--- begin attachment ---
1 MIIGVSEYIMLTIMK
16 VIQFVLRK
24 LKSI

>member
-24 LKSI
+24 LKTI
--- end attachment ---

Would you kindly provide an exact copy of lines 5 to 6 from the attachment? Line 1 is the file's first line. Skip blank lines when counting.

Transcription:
-24 LKSI
+24 LKTI